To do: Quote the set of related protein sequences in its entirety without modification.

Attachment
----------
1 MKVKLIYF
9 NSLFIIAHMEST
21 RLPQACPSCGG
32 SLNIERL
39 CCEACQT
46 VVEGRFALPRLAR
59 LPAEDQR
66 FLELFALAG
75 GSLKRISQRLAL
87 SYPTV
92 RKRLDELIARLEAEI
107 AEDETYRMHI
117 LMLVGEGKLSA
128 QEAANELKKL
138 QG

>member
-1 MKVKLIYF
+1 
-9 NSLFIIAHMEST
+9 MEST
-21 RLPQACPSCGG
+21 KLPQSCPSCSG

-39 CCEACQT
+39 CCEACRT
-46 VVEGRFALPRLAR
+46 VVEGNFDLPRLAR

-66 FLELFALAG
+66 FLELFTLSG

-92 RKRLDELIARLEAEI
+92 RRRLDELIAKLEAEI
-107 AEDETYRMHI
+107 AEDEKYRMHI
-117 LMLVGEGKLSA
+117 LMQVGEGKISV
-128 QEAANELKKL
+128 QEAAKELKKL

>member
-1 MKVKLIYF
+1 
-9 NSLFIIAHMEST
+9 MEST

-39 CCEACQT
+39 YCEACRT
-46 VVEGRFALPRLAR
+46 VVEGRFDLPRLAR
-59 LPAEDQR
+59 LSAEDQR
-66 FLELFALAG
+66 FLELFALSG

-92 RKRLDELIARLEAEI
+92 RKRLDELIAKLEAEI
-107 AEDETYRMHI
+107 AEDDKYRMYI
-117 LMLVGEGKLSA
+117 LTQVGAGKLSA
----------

1 MKVKLIYF
9 NSLFIIAHMEST
21 RLPQACPSCGG
32 SLNIERL
39 CCEACQT
46 VVEGRFALPRLAR
59 LPAEDQR
66 FLELFALAG
75 GSLKRISQRLAL
87 SYPTV
92 RKRLDELIARLEAEI
107 AEDETYRMHI
117 LMLVGEGKLSA
128 QEAANELKKL
138 QG

>member
-1 MKVKLIYF
+1 
-9 NSLFIIAHMEST
+9 MEST
-21 RLPQACPSCGG
+21 KLPQSCPSCSG

-39 CCEACQT
+39 CCEACRT
-46 VVEGRFALPRLAR
+46 VVEGNFDLPRLAR

-66 FLELFALAG
+66 FLELFTLSG

-92 RKRLDELIARLEAEI
+92 RRRLDELIAKLEAEI
-107 AEDETYRMHI
+107 AEDEKYRMHI
-117 LMLVGEGKLSA
+117 LMQVGEGKISV
-128 QEAANELKKL
+128 QEAAKELKKL

>member
-1 MKVKLIYF
+1 
-9 NSLFIIAHMEST
+9 MEST

-39 CCEACQT
+39 YCEACRT
-46 VVEGRFALPRLAR
+46 VVEGRFDLPRLAR
-59 LPAEDQR
+59 LSAEDQR
-66 FLELFALAG
+66 FLELFALSG

-92 RKRLDELIARLEAEI
+92 RKRLDELIAKLEAEI
-107 AEDETYRMHI
+107 AEDDKYRMYI
-117 LMLVGEGKLSA
+117 LTQVGAGKLSA